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Driverless technologies are not to be coddled or promoted. Their development should be slow and sober. If the evidence warrants, it should be stopped altogether. We are weaponizing our cars and trucks for use against us. It’s madness.

Driverless vehicles may not be all that they’re cracked up to be. Indeed, they may be harmful to our collective security and well-being.

[OP-ED]: The curse of middle-aged capitalism -- for Trump and all of us

 08/21/2017 - 13:57
In 1995, the largest five firms by market “capitalization” (the value of a company’s shares) were old-line businesses: Exxon, AT&T, Coca Cola, General Electric and Merck. By 2015, only Exxon (now Exxon Mobil) remained.

 A persisting puzzle about the U.S. economy is how it can seem both strong and weak. On the one hand, it remains a citadel of innovation, producing new companies like Uber. On the other, the economy is expanding at a snail’s pace of 2 percent annually since 2010. How could both be true? Why isn’t innovation translating into faster growth? The answer -- or part of the answer -- is that American businesses are running on two separate tracks. Call them the “youthful” and “middle-aged” tracks.

[OP-ED]: The messy reality of global warming

 06/07/2017 - 10:10
Based on present technology and knowledge, we don’t know how to solve global warming. There is no obvious way to eliminate our pervasive dependence on fossil fuels without plunging the world into a prolonged depression and inviting widespread civil strife. 

There was no need for President Trump to withdraw the United States from the Paris climate agreement to achieve his goal of overturning the Obama administration’s global warming policy. This had already occurred through court rulings and executive orders, which effectively halted higher vehicle fuel economy standards (up to 54.5 miles per gallon) and ended the Clean Power Plan program, which pushed electric utilities to shift away from coal.

Afghanistan Attack: death toll increases to 80 killed, 300 wounded

 05/31/2017 - 08:31
A man who was injured in a suicide bomb attack, reacts at the scene, in Kabul, Afghanistan, May 31, 2017. EPA/JAWAD JALALI

At least 80 people were killed and more than 300 others wounded in the car bomb attack Wednesday in a high security zone in Kabul near the presidential palace, where several embassies and government buildings are located, according to the latest official data released by the Afghan Ministry of Public Health.

Plain Text Author:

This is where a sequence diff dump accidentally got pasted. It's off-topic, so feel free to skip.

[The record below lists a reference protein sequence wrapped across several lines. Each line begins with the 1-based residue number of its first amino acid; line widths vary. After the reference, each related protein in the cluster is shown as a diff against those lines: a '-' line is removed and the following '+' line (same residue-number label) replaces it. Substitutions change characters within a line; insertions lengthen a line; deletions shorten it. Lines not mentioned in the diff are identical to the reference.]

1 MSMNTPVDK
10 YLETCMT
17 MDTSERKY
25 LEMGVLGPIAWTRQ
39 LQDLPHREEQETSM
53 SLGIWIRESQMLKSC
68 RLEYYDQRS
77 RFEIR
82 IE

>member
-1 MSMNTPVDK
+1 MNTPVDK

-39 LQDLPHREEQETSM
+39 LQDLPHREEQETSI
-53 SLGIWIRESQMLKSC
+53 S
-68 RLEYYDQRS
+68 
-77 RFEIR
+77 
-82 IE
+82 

EFE

[OP-ED]: Globalization’s false sins

 05/17/2017 - 08:26
Las importaciones a menudo son más baratas que los productos norteamericanos, ayudan especialmente a las familias de bajos ingresos, cuyos presupuestos constan de más productos manufacturados, donde el descenso de los precios fue agudo.

Globalization has gotten a bad rap. The Trump White House associates it with all manner of economic evil, especially job loss. The administration has made undoing the damage a central part of its economic strategy. This will almost certainly fail and disappoint, because globalization’s ill-effects have been wildly exaggerated.

Plain Text Author: 
Robert J. Samuelson

[OP-ED]: Who’s afraid of the ‘administrative state’?

 03/07/2017 - 15:28
It’s time to make the administrative state a mainstream concept, through the creation of a regulatory budget. The point is not to justify the instant repeal of most rules, as Bannon’s critics fear, but to improve understanding and accountability.

Just what White House chief strategist Stephen Bannon meant when he recently suggested “deconstructing the administrative state” is unclear. To critics, he would gut the whole superstructure of social and environmental safeguards, starting with the Environmental Protection Agency (which, say news reports, may face a staff cut of one-fifth). But regardless of Bannon’s meaning, the relentless growth of the administrative state is a reality that we can’t escape.

Plain Text Author: 
Robert J. Samuelson

[OP-ED]: Trump’s senseless war on Mexico

 02/03/2017 - 08:10
 
Photo courtesy of Mexican President Enrique Peña Nieto, who spoke during an event in Mexico City, Mexico, at the conclusion of the 33rd Ordinary General Assembly of the National Agricultural and Livestock Council. Peña Nieto remarked today that the country "doubles its commitment" to openness and free trade, despite opposing voices such as that of his counterpart Donald Trump and in the framework of the future renegotiation of the North American Free Trade Agreement ( NAFTA). EFE / Presidency of Mexico

”Mexico braces for a trade war with Washington,” headline in the Financial Times, Jan. 31, 2017.

Let’s hope not, because a trade war triggered by President Trump would be an act of pure economic aggression, unjustified either by the United States’ economic and political interests or by Mexico’s behavior. It would be the economic equivalent of Russia’s seizure of the Crimea, a raw exercise in bullying.

Plain Text Author: 
Robert J. Samuelson